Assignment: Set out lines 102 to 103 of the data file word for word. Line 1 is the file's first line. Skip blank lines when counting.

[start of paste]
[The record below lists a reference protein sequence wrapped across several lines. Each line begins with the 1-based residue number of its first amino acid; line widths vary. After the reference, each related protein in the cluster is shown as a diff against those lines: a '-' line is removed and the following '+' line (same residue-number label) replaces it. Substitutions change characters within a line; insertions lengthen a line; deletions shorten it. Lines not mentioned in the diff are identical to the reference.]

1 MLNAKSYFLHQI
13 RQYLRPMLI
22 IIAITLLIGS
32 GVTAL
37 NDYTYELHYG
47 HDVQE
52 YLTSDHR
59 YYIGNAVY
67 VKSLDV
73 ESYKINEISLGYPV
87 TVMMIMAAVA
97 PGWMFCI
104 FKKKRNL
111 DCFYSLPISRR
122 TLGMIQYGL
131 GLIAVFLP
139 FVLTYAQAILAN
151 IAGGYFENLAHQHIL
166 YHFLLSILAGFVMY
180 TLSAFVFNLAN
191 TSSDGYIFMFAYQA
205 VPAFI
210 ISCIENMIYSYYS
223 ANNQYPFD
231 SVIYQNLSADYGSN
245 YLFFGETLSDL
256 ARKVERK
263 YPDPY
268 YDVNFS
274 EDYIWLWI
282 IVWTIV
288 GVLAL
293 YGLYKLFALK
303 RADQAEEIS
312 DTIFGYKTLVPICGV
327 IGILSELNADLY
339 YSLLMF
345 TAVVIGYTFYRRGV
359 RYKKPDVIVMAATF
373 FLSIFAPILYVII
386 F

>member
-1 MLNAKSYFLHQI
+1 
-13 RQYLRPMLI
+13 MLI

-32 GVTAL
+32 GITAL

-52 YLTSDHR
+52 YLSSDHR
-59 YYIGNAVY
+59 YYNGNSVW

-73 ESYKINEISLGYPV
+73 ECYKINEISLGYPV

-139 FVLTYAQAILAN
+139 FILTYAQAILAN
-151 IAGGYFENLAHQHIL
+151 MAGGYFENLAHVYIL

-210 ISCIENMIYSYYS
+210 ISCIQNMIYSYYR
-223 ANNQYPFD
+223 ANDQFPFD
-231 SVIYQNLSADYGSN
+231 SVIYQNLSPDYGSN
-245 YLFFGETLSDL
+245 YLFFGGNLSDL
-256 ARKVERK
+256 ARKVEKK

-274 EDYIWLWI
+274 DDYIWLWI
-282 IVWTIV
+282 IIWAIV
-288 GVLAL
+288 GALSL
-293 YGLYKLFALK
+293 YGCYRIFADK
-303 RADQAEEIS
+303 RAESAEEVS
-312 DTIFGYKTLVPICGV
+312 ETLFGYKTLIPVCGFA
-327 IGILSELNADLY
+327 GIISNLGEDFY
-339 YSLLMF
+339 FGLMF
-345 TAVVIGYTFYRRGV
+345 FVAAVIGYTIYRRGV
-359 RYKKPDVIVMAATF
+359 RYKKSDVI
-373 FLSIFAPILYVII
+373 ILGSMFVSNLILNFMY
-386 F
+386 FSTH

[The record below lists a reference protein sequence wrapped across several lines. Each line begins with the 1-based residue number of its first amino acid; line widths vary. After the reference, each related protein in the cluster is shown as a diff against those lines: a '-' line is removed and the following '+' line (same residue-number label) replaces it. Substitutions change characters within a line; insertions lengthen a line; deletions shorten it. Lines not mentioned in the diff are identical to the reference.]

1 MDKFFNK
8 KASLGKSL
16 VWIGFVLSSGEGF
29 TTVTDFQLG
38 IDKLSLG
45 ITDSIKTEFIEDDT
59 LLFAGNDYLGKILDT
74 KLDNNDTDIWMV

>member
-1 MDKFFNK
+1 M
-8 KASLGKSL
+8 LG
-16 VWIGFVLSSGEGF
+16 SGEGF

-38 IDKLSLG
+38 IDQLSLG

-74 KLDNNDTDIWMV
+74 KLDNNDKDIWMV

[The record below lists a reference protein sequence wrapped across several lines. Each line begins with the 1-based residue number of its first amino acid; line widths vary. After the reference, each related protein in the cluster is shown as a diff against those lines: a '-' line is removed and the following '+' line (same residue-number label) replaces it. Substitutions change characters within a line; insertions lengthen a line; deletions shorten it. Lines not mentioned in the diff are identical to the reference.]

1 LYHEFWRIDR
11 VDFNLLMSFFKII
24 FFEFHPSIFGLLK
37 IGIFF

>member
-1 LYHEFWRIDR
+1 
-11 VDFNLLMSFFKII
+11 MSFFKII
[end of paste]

74 KLDNNDTDIWMV

>member